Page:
It was a great experience and the four troop leaders who replaced us also were twenty-somethings without kids. I like to think we started a trend.
Amanda Elliott is a Chicago-based marketing professional and blogs about city life and the Chicago start-up community for Windy CityCosmo.
In 2017, Girl Scouts of Greater Chicago and Northwest Indiana will host a Girl Scouts of the United States of America Destination to Mexico.
From the traditional crafts to the tasty cuisine and ancient architecture to the upbeat music and dancing, Mexico’s vibrant culture is rich and exciting. This Destination will begin in Mexico City, the home to Frida Kahlo, Ballet Folklorico, and 2,000-year-old pyramids.
Next, our travels will lead us to Our Cabaña in Cuernavaca, which is located in the heart of Mexico. At this World Association of Girl Guides and Girl Scouts (WAGGGS) World Centre, our group will meet Girl Guides and Girl Scouts from the around the world in an adventure of a lifetime. Here, we’ll take part in a community service project, learn about Mexican culture, go white water rafting or waterfall jumping, and travel to nearby historic sites.
And the best part is Girl Scouts from our council will have the chance to plan parts of the trip! If you’re going to be a Girl Scout Senior or Ambassador in 2017, you can submit your application and reference form before the April 18, 2016 deadline.
The trip, which will take place between July 20 – 31, 2017, costs approximately $2,500 and includes meals, accommodations, round-trip airfare from Chicago to Mexico City, transportation within Mexico and much more.
For a sneak peek at what you can see and do at Our Cabaña, check out our travel vlog below and be sure to apply HERE before April 18, 2016.
If you have any questions, please contact Ashley Christensen, our manager of arts, cultural awareness and travel programs, at email@example.com or 312-912-6322.
Girl Scout Cadette Troop 30457 from Cedar Lake Service Unit 308 collected and delivered items to the Indiana Veterans Home in West Lafayette as their Silver Award project. The Silver Award is the highest achievable award for the Cadette Girl Scout. Their project was to help stock a cart that is supplied by the American Legion Auxiliary with items not normally available at the home for the residents. Ramen noodles, pudding, microwave popcorn, Vienna sausages, chips, snack cakes, batteries, socks and toiletries were among the items. Collection sites included Hanover Middle School, Lincoln and Wanatah elementary schools, LaCrosse High School and Strack and Van Til stores in both Schererville and Cedar Lake. The girls’ families also contributed to their collection.
Customers at the grocers were given lists with items needed and combined with collection boxes at the schools. More than 4500 individual items filled a 12’x8′ trailer. Terri Rene, the American Legion Auxiliary member, was happy to have her pantry at the Indiana Veterans Home restocked. The girls also provided a check for $200 from cash donations received along with gift cards to Sam’s Club and Target donated to the Troop by the stores.
Earlier this month, the 8-year-old Girl Scout Brownie from Evanston, Illinois wrote a letter to Hasbro asking why Rey, the heroine in Star Wars: The Force Awakens, was not included in the Monopoly version of the popular sci-fi series.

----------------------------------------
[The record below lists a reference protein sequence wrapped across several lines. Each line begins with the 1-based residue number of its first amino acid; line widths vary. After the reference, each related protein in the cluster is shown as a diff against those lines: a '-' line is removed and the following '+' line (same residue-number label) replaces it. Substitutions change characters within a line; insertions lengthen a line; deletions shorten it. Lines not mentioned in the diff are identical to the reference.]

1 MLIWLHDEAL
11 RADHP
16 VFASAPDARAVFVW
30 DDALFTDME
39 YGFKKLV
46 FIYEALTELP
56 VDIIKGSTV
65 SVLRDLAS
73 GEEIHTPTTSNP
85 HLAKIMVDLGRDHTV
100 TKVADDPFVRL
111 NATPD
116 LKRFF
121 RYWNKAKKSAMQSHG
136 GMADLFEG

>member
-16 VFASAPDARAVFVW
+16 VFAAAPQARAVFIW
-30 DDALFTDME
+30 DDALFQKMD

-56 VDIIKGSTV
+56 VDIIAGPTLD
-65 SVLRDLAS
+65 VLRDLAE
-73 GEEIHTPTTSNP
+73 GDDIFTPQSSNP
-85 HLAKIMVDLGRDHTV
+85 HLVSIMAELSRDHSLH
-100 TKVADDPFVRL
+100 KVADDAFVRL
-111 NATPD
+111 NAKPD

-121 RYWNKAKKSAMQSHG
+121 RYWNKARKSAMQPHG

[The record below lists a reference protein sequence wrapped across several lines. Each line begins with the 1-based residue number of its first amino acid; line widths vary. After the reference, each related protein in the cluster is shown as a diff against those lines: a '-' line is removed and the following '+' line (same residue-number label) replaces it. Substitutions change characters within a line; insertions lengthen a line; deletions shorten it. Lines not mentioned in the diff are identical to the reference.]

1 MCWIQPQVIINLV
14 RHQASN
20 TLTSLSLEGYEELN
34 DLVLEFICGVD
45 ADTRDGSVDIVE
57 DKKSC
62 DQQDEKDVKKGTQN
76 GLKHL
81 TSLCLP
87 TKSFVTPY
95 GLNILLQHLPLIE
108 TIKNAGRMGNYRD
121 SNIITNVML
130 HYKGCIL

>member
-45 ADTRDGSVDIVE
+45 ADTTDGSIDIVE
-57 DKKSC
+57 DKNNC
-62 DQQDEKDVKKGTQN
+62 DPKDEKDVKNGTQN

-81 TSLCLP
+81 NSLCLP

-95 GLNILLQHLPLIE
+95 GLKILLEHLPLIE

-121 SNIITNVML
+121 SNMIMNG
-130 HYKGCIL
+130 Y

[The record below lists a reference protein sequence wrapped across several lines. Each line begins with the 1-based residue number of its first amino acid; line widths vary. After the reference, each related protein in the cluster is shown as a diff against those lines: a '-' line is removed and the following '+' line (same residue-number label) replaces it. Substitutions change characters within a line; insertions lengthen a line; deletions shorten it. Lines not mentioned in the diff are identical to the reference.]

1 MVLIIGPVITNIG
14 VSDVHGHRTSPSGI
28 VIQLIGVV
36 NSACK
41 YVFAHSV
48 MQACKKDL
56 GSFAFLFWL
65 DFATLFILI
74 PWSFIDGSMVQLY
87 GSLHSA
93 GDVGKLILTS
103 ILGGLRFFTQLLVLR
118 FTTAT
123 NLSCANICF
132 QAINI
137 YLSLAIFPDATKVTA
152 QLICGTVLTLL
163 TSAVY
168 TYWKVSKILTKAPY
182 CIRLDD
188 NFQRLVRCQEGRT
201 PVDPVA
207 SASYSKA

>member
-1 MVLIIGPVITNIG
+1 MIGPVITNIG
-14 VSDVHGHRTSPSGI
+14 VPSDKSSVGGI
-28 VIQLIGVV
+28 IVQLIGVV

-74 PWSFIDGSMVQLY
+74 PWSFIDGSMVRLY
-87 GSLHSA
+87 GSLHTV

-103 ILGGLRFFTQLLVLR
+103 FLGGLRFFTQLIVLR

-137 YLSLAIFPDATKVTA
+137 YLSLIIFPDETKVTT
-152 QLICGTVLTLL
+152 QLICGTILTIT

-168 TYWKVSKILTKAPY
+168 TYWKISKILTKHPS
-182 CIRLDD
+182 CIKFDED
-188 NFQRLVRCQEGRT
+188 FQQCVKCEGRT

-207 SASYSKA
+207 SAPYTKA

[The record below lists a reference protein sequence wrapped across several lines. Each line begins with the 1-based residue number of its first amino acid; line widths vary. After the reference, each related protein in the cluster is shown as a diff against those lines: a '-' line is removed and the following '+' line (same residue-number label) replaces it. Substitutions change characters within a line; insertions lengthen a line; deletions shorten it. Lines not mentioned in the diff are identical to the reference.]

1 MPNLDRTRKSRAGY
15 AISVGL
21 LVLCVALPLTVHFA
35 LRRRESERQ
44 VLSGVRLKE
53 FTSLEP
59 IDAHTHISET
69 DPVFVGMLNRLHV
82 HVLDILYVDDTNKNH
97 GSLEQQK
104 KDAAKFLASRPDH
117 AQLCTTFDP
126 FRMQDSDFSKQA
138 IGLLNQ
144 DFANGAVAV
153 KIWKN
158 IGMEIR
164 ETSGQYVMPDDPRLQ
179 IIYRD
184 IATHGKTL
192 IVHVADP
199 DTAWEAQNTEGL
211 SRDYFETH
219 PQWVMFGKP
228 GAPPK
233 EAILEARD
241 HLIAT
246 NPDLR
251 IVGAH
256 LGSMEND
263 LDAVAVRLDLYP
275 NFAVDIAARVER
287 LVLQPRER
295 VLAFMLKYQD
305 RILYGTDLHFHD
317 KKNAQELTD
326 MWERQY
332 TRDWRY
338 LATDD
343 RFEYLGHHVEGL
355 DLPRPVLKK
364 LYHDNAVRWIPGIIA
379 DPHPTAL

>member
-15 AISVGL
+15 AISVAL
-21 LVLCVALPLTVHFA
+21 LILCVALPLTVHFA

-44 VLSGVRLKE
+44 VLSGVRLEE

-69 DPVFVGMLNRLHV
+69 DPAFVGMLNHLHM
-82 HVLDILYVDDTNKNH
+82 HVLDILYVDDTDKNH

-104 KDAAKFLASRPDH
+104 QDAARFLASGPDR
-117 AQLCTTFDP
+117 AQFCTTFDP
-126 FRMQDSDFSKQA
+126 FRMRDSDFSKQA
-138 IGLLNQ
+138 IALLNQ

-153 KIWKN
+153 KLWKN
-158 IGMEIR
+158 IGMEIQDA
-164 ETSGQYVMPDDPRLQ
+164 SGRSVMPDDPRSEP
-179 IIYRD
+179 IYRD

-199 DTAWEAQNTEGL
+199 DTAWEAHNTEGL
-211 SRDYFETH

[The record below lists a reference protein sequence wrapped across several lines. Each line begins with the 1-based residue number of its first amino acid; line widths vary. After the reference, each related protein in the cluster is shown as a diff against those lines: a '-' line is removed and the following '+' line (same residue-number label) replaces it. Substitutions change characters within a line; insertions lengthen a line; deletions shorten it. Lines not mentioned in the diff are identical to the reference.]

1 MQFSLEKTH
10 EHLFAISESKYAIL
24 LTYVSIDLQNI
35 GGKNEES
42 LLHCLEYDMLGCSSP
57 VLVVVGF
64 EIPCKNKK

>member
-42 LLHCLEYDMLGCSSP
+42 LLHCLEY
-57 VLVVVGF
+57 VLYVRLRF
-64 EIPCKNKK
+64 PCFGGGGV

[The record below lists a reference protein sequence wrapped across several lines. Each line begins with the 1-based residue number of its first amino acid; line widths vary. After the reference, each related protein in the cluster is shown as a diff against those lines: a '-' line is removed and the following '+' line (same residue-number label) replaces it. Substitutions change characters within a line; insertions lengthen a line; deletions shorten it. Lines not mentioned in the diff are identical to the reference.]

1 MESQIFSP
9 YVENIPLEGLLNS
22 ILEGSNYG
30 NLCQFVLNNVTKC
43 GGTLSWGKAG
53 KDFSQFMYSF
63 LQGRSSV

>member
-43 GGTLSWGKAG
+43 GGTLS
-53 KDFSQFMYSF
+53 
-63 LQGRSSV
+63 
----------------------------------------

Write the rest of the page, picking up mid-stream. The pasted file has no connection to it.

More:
“I didn’t like that the main character was left out,” she explained. “It’s important because a lot of kids buy the game and kids need to see women are as strong as men.”
Two days after Annie Rose’s mother tweeted a picture of the letter to Hasbro with the hashtag #WheresRey, the toy and game company said it would include Rey in the Monopoly: Star Wars game available later this year.
“I feel very accomplished,” said Annie Rose. “I feel like I did what I had to do to get my point out there. Now everyone, boy or girl, young or old, can see that they can do almost anything.”
And it’s not the first time Annie Rose has spoken out on issues important to her. Last year, she wrote a letter to President Barack Obama about helping Syrian refugees. She takes her inspiration from another president, Abraham Lincoln.
“After I went to the Lincoln Museum and learned about the Emancipation Proclamation, I thought it was awesome that one person could do something so big and so inspiring,” she said. “I was amazed.”
Next on Annie Rose’s agenda is petitioning brands to make age-appropriate Halloween costumes for little girls. And, of course, she’ll be first in line when the new Monopoly version comes out with Rey.
“I like Rey because she’s really strong,” said Annie Rose, who wants to be a paleontologist or archaeologist when she grows up. “When there’s a problem, instead of saying ‘you do this for me, I’m a girl’ she goes and tries to fix it the best way she can. I really admire her for that.”
From blinging booths to crafting costumes, there’s no shortage of fun ideas when it comes to selling Girl Scouts Cookies.
Recently, Troop 21397 kicked the creativity up a notch when they performed a cookie-inspired parody set to the tune of Elle King’s hit song, “Ex’s & Oh’s,” on air with WGN Morning News producer Jeff Hoover in Chicago.
“We wanted the first part to be about what we do as a troop,” said Noelia DiMario, the 10-year-old Junior Girl Scout who wrote the parody. “And the refrain was listing all the cookies.”
Noelia’s no stranger to penning her parodies, often creating “silly songs” with her father. When she grows up, she wants to be a songwriter, fashion designer, interior designer, sleepaway camp owner, restaurant owner, ice cream parlor owner and, of course, a Girl Scout troop leader.
“Girl Scouts has taught me that girls can do anything,” she said.
To see Noelia and her Sister Girl Scouts in action, click HERE. Warning, you won’t be able to get their song out of your head!